Read more: The Telegraph
Google, Amazon, Facebook and Apple (‘GAFA’) may still be the world’s largest technology companies, but a new generation of technology contenders is coming from the East. Alibaba and its peers Baidu, Tencent and Xiaomi (popularly termed ‘BATX’ in China), not only lead but also create and disrupt markets. With a combined market capitalization of about $900 billion, incubating over 1,000 new ventures within a decade and an average annual growth of over 50 percent, they are showing their unprecedented growth and relentless ambition to the world. Did you know that Tencent’s WeChat has over 1 billion users worldwide? Xiaomi bested Apple in the Chinese market, just 4 years after establishment. Baidu is one of the big boys in artificial intelligence (AI), not less than Google and Microsoft. GAFA needs to be aware of the rise of BATX.
Read more: Financial Times (Chinese) China Daily
The first response from my academic colleagues in The Netherlands when I announced I would study innovation in China in 2004 was, “That must be a short project!” Today the world is embracing China as an innovation nation, one where residents have a “ringside seat to entrepreneurial development”, according to Thinkers50. Facilitating the talent development of hundreds of elite students and next generation change-makers is my passion. Receiving multinationals eager to study new technologies and business models but also delegations from Silicon Valley entrepreneurs and investors is my contribution to building bridges — who could have thought that 13 years ago?
Read more: China Daily
August 2017 Thinkers of the Month – A Dutch academic based in Hangzhou, China with a ringside seat on fast evolving developments in Chinese management and leadership, Mark Greeven is an associate professor at Zhejiang University’s School of Management. In addition, he is a research fellow at China’s National Institute for Innovation Management. Says Greeven: “Innovation does not come from guidelines or subsidies; it comes from creativity, entrepreneurial spirit and experimentation with allowance of mistakes and failures.”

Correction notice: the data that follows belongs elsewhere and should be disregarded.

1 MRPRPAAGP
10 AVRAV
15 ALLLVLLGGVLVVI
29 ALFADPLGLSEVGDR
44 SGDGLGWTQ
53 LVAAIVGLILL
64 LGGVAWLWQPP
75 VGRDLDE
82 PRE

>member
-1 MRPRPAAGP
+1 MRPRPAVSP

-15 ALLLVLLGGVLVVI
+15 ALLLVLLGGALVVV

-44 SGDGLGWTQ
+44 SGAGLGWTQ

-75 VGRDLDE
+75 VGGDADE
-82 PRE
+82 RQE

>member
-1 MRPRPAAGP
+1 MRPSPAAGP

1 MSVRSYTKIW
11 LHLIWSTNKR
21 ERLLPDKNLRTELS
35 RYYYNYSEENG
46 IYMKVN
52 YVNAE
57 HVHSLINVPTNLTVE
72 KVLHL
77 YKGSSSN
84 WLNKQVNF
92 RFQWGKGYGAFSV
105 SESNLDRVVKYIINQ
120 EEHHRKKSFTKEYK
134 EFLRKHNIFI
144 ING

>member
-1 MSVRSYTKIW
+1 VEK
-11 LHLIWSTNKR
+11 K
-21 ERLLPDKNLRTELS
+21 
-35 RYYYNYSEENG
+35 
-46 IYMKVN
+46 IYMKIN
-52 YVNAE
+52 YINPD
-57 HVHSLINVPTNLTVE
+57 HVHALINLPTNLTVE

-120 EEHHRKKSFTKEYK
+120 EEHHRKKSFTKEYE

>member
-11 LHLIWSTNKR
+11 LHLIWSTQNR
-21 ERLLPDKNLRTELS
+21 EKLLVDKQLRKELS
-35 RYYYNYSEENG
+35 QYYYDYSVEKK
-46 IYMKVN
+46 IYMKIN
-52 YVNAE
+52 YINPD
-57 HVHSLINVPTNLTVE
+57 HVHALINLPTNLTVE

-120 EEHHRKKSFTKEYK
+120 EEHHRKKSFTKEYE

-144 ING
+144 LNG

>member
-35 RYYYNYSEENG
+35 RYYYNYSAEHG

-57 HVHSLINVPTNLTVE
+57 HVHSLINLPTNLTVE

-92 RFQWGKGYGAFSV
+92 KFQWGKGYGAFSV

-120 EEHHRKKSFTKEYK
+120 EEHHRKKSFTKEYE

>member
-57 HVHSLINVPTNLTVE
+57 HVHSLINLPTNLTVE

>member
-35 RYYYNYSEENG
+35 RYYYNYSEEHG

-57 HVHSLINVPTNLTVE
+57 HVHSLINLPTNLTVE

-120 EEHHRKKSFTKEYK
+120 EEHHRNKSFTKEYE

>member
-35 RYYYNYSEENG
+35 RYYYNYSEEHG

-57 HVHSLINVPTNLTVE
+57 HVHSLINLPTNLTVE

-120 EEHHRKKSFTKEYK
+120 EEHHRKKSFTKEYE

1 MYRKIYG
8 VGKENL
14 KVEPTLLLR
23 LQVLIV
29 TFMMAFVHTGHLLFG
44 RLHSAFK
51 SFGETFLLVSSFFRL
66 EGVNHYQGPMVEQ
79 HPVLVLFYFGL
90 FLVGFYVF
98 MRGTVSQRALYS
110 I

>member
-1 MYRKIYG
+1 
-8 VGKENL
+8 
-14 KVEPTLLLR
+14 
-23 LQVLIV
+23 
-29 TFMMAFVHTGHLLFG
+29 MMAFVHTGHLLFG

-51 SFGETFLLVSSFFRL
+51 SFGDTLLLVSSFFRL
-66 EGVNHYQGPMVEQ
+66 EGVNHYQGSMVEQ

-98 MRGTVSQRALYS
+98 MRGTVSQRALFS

Mark is on the 2017 Thinkers50 Radar list of 30 next generation business gurus and shortlisted for the 2017 Thinkers50 Radar Award.
Read more: Thinkers50 Q&A
After successfully hosting the G20 in 2016, China’s participation in the G20 in Hamburg this year may prove an important next step to further integrate and lead important global developments. As former US vice-minister for energy Professor Terrance Sandalow vividly expressed during his Beijing trip last year, China is now holding a mirror to the rest of the world. China’s vision for an emerging world order may be less fiction and soon more reality.
Read more: China Daily
You would think that the Netherlands as a biking nation is leading in smart biking technology. In many ways that is indeed the case but in one area the Netherlands is behind: bike sharing. In Chinese cities we can see the colourful shared bikes everywhere on the streets, predominantly driven by the widespread popularity of mobile payment solutions like Alipay and WeChat Pay.
Read more (in Dutch): Elsevier